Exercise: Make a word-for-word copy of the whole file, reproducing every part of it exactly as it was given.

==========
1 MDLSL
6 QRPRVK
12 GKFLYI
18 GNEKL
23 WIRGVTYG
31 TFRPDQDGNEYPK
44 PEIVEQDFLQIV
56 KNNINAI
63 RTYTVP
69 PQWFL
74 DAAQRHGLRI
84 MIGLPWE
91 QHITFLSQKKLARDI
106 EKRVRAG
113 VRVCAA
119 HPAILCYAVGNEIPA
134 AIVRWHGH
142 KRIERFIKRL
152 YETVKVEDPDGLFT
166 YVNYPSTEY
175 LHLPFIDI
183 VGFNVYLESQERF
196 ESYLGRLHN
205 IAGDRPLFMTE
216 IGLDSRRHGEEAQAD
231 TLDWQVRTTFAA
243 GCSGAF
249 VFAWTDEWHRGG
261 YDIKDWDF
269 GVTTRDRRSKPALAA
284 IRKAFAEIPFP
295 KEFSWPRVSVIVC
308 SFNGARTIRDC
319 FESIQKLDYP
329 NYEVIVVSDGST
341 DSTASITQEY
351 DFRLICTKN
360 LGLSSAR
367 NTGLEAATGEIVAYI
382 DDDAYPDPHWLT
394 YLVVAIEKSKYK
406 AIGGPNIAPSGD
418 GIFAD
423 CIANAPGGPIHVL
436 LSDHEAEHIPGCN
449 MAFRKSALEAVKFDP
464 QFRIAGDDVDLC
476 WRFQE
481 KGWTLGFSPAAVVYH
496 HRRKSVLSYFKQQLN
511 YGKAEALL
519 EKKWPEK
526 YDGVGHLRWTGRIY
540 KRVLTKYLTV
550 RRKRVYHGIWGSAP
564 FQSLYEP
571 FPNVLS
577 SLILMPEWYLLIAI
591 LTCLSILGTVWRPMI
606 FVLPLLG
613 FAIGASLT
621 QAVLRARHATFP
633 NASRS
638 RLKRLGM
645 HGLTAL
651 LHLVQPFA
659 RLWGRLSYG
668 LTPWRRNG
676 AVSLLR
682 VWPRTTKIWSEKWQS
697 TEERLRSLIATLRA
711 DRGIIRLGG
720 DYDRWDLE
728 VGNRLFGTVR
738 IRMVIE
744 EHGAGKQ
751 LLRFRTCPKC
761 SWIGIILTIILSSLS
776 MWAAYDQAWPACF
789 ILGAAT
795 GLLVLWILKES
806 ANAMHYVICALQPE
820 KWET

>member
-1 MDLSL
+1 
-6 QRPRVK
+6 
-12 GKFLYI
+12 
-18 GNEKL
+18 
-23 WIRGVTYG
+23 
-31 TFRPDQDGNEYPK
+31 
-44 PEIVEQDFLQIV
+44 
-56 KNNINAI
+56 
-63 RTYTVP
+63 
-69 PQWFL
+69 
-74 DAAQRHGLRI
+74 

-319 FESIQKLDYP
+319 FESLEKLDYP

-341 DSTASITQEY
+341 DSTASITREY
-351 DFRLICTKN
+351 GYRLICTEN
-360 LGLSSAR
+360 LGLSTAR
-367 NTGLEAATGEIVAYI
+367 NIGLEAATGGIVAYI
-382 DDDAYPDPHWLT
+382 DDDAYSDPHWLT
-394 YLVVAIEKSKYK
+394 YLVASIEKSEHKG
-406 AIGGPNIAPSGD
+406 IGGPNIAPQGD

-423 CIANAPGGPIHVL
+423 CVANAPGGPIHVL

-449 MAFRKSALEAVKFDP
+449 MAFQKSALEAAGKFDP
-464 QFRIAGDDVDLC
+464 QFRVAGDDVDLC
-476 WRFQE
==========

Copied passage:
1 MDLSL
6 QRPRVK
12 GKFLYI
18 GNEKL
23 WIRGVTYG
31 TFRPDQDGNEYPK
44 PEIVEQDFLQIV
56 KNNINAI
63 RTYTVP
69 PQWFL
74 DAAQRHGLRI
84 MIGLPWE
91 QHITFLSQKKLARDI
106 EKRVRAG
113 VRVCAA
119 HPAILCYAVGNEIPA
134 AIVRWHGH
142 KRIERFIKRL
152 YETVKVEDPDGLFT
166 YVNYPSTEY
175 LHLPFIDI
183 VGFNVYLESQERF
196 ESYLGRLHN
205 IAGDRPLFMTE
216 IGLDSRRHGEEAQAD
231 TLDWQVRTTFAA
243 GCSGAF
249 VFAWTDEWHRGG
261 YDIKDWDF
269 GVTTRDRRSKPALAA
284 IRKAFAEIPFP
295 KEFSWPRVSVIVC
308 SFNGARTIRDC
319 FESIQKLDYP
329 NYEVIVVSDGST
341 DSTASITQEY
351 DFRLICTKN
360 LGLSSAR
367 NTGLEAATGEIVAYI
382 DDDAYPDPHWLT
394 YLVVAIEKSKYK
406 AIGGPNIAPSGD
418 GIFAD
423 CIANAPGGPIHVL
436 LSDHEAEHIPGCN
449 MAFRKSALEAVKFDP
464 QFRIAGDDVDLC
476 WRFQE
481 KGWTLGFSPAAVVYH
496 HRRKSVLSYFKQQLN
511 YGKAEALL
519 EKKWPEK
526 YDGVGHLRWTGRIY
540 KRVLTKYLTV
550 RRKRVYHGIWGSAP
564 FQSLYEP
571 FPNVLS
577 SLILMPEWYLLIAI
591 LTCLSILGTVWRPMI
606 FVLPLLG
613 FAIGASLT
621 QAVLRARHATFP
633 NASRS
638 RLKRLGM
645 HGLTAL
651 LHLVQPFA
659 RLWGRLSYG
668 LTPWRRNG
676 AVSLLR
682 VWPRTTKIWSEKWQS
697 TEERLRSLIATLRA
711 DRGIIRLGG
720 DYDRWDLE
728 VGNRLFGTVR
738 IRMVIE
744 EHGAGKQ
751 LLRFRTCPKC
761 SWIGIILTIILSSLS
776 MWAAYDQAWPACF
789 ILGAAT
795 GLLVLWILKES
806 ANAMHYVICALQPE
820 KWET

>member
-1 MDLSL
+1 
-6 QRPRVK
+6 
-12 GKFLYI
+12 
-18 GNEKL
+18 
-23 WIRGVTYG
+23 
-31 TFRPDQDGNEYPK
+31 
-44 PEIVEQDFLQIV
+44 
-56 KNNINAI
+56 
-63 RTYTVP
+63 
-69 PQWFL
+69 
-74 DAAQRHGLRI
+74 

-319 FESIQKLDYP
+319 FESLEKLDYP

-341 DSTASITQEY
+341 DSTASITREY
-351 DFRLICTKN
+351 GYRLICTEN
-360 LGLSSAR
+360 LGLSTAR
-367 NTGLEAATGEIVAYI
+367 NIGLEAATGGIVAYI
-382 DDDAYPDPHWLT
+382 DDDAYSDPHWLT
-394 YLVVAIEKSKYK
+394 YLVASIEKSEHKG
-406 AIGGPNIAPSGD
+406 IGGPNIAPQGD

-423 CIANAPGGPIHVL
+423 CVANAPGGPIHVL

-449 MAFRKSALEAVKFDP
+449 MAFQKSALEAAGKFDP
-464 QFRIAGDDVDLC
+464 QFRVAGDDVDLC
-476 WRFQE